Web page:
Basic Market Research in FMCG Marketing

By: admin 11 Sep 2016

In broad terms marketing can be divided into two key challenges:

The first – and most widely appreciated – is to ensure that consumers or end users want a firm’s product. This generally termed pull marketing.

The second challenge is less broadly recognised, but often just as important. Push marketing ensures that consumers are given the opportunity to buy.

Marketers have developed numerous metrics by which to judge the effectiveness of the distribution system that helps create opportunities to buy. The most fundamental of those are measures of brand availability.

Availability metrics are used to quantify the number of outlets reached by a brand, the fraction of the relevant market served by those outlets, and the percentage of total sales volume in all categories held by the outlets that carry the brand. There are three popular measures of distribution coverage:

  1. Numeric Distribution. This measure is based on the number of outlets that carry a brand (that is, outlets that list at least one of the brand’s stock keeping unit, or SKUs). It is defined as the percentage of stores that stock a given brand or SKU, within the universe of stores in the relevant market. The main use of numeric distribution is to understand how many physical locations stock a product or brand. This has implications for delivery systems and for the cost of servicing these outlets.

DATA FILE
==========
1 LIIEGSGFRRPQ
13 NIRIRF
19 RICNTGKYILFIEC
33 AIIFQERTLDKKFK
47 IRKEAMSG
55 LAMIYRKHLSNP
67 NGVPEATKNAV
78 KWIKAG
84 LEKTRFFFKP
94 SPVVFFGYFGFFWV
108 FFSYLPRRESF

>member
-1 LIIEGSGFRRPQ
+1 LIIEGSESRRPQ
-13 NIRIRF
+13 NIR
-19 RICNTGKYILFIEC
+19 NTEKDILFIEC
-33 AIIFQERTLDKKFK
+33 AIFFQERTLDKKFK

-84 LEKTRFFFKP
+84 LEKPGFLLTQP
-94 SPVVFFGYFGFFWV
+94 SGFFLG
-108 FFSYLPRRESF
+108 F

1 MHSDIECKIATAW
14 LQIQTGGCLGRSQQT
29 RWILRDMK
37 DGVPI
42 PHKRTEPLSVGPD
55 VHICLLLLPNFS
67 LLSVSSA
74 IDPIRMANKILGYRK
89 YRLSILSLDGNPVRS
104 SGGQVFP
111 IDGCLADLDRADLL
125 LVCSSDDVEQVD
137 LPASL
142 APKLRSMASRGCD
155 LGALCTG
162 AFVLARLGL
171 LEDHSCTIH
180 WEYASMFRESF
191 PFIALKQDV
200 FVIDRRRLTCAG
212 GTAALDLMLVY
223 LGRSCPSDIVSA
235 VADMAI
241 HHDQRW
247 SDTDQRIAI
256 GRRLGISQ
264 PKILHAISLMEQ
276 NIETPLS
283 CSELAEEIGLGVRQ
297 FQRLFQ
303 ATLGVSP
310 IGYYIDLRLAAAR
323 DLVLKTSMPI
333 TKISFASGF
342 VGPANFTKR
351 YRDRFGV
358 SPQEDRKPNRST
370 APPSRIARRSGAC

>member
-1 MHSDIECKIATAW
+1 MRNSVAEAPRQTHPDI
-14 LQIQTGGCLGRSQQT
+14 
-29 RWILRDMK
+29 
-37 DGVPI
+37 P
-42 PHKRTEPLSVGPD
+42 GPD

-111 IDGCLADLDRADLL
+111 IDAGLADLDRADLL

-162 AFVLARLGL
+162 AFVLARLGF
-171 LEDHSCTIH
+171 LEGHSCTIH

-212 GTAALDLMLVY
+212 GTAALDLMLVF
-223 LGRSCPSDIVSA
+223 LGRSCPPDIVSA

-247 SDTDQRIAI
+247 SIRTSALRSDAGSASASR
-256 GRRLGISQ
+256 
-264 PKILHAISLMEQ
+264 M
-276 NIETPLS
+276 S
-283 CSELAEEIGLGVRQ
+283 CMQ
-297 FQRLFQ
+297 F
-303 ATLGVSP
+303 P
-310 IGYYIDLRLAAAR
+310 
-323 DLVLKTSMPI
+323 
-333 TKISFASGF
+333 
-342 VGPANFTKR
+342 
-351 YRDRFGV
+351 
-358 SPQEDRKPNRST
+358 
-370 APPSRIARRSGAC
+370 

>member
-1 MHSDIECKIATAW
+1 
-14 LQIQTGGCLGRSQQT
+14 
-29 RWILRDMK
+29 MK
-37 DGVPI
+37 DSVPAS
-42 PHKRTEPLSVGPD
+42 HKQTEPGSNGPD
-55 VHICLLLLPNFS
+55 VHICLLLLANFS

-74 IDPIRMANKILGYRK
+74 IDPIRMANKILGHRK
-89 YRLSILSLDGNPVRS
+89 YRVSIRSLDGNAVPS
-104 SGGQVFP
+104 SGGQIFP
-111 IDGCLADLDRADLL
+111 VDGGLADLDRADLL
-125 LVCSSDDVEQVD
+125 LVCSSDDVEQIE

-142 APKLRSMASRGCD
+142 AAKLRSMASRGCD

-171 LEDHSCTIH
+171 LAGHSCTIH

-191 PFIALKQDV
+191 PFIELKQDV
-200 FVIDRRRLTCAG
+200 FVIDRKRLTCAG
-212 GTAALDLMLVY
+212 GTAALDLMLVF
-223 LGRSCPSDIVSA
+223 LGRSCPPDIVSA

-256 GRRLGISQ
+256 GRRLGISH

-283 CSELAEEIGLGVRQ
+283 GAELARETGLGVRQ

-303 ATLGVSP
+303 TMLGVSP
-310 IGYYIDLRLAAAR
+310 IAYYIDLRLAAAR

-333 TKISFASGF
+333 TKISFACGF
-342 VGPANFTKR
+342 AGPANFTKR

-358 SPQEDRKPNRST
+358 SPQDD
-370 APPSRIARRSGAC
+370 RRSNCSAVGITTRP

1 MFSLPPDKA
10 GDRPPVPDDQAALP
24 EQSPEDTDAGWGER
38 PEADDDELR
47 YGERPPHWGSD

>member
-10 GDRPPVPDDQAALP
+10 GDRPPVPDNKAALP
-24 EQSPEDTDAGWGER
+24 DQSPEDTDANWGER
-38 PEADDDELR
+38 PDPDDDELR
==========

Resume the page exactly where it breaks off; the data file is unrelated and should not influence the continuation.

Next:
2. All Commodity Volume (ACV). AVC is a weighted measure of brand availability, or distribution, based on total store sales. AVC can be expressed in a money value of percentage. The principal benefit of the AVC, by comparison with numeric distribution, is that it provides a superior measure of customer traffic in the stores that stock a brand. The weakness of AVC is that it does not provide direct information about how well each store merchandises and competes in the relevant product categories.
  3. Product Category Volume (PCV), also known as weighted distribution. PVC is a refinement of ACV. It examines the share of the relevant product category sold by the stores in which a given brand has gained distribution. It helps marketer understand whether a given product is gaining distribution in outlets where consumers look for its category, as opposed to simply high-traffic stores.